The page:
Are you ready for GDPR? Failure to be in compliance with the new act can result to fines of up to 4% of annual global turnover, or EUR 20 million, depending on whichever is the greatest. GDPR is set to affect most sectors, here we look at how the legislation impacts on the collection of guest surveys.
With only a few months until the new Data Protection Act comes into place on May 25th, many organisations are already in the process of undertaking the actions necessary to safeguard personal data to avoid the financial repercussions that could result from lack of compliance. Failure to be in compliance with the new act can result to fines of up to 4% of annual global turnover, or EUR 20 million, depending on whichever is the greatest. But before we go to even more depth, let’s firstly begin by defining what GDPR is.
What is GDPR?
The General Data Protection Regulation (GDPR) is a legal framework that sets guidelines for the collection and processing of personal data. These categories include health data, information on individuals’ racial or ethnic origin, political affiliations, religious beliefs, genetic and biometric data and sexual orientation.
With an incredible amount of information that companies store about their consumers, from basic contact details through to credit card information, GDPR aims to give consumers more control of their own data and improve levels of compliance.
It is essential for organisations involved in the processing of personal data to be able to determine whether they are acting as a data controller or as a data processor in respect of the processing.
- The Controller – determines how and why personal data is processed
- The Processor – handles the processing of the data
GDPR and consumer survey organisations
GDPR affects almost every industry that handles personal information in particular consumer survey organisations as this relies heavily on consent i.e. how will you go about gaining consent without having to go through a substantial amount of work? This article is designed to give you a quick overview of how GDPR affects guest feedback surveys.
Why collect guest feedback?
Customer feedback is important in most industries, especially in hotels as this is one of the most competitive industries, and businesses in the hospitality sector are constantly looking for ways to stand out. Feedback gained from guests allow managers and their colleagues to review the feedback, act to strengthen their advantages and to correct any problems.
When it comes to GDPR, consent is one of the main focal points to get right and hotels can often get confused about whether surveys require consent from their guests. It is important to note that if you are using a third party organisation to collect guest responses, that your “processor” has updated their privacy and security policies in consideration of GDPR.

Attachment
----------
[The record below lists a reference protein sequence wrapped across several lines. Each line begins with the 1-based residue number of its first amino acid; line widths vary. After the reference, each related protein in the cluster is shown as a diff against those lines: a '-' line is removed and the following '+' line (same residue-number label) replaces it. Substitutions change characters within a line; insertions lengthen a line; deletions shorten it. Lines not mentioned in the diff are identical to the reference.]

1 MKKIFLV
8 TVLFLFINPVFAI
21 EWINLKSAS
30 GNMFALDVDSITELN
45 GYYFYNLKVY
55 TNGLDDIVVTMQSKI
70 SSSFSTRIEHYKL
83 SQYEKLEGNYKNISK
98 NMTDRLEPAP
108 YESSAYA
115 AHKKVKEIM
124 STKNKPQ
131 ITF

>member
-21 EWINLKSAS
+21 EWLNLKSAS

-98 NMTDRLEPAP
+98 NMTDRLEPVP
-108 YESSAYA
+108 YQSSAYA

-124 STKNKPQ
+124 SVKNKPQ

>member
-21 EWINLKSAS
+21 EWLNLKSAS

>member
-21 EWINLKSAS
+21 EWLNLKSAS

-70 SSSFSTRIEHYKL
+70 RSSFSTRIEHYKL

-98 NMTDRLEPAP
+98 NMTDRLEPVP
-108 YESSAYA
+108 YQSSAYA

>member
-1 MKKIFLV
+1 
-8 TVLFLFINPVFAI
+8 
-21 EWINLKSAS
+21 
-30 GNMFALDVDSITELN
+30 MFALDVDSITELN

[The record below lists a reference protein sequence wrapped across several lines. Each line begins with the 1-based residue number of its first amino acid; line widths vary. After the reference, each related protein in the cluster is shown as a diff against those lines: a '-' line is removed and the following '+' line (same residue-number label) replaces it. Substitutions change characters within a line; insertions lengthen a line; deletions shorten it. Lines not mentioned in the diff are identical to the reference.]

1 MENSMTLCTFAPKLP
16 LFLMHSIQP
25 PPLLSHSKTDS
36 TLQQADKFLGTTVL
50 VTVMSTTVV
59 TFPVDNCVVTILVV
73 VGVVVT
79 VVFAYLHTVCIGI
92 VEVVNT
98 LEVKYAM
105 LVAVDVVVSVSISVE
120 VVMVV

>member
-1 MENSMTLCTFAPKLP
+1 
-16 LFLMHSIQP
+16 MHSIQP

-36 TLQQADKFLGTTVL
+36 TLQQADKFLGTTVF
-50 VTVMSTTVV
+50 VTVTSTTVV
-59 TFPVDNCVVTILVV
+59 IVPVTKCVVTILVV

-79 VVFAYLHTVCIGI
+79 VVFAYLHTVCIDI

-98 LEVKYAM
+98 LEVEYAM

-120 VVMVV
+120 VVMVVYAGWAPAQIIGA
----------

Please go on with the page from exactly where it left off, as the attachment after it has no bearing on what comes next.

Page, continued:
Define purpose of survey and consent required
One of the first things hotels need to be clear about is what the survey is used for and its purpose. Once this is defined, hotels can then work out what sort of consent they need from guests – whether this is “unambiguous” consent or “explicit” consent.
This should include, but is not limited to the following:
- What information is collected from the survey
- Where information is stored
- How information is used – purpose of data
- If information will be shared
- How to access data
If you are planning to use customer feedback generated from the survey as an online review on the website, then unambiguous consent is required.
Why is this required?
What many do not realise is, online reviews is a form of marketing and does not count as a legitimate interest. This means, you’ll have to get consent to use peoples’ comments on your site. As your customer feedback is probably not sensitive, you only need get unambiguous consent to display it in public. This means there’s absolutely no doubt that the customer understands what you will do with their data.
When you need explicit consent
If you deal with sensitive data such as race, religion, sexual orientation, political affiliation, and health status, you need to ask for explicit consent to ask for feedback, at the first point you first collect data.
Personal data should be:
- Processed lawfully, fairly and transparently;
- Collected for specified purposes, and not processed for other purposes;
- Just the right amount of data for the task at hand – not too much, but enough to do your job accurately
- Accurate and up to date;
- Kept no longer than necessary;
- Processed securely
Complying with GDPR may seem a huge task to do. But in reality, it’s something that can be used to your advantage, adding value to your hotel and to build meaningful relationships with your customers. Just remember that when you do ask for feedback, be completely transparent that you’re doing so to make improve customer satisfaction and you won’t be surprising them by adding them to your e-marketing lists, unless otherwise specified. Trying to ensure that personal data are properly collected, managed, stored and retained will require a considerable overhaul of current operations.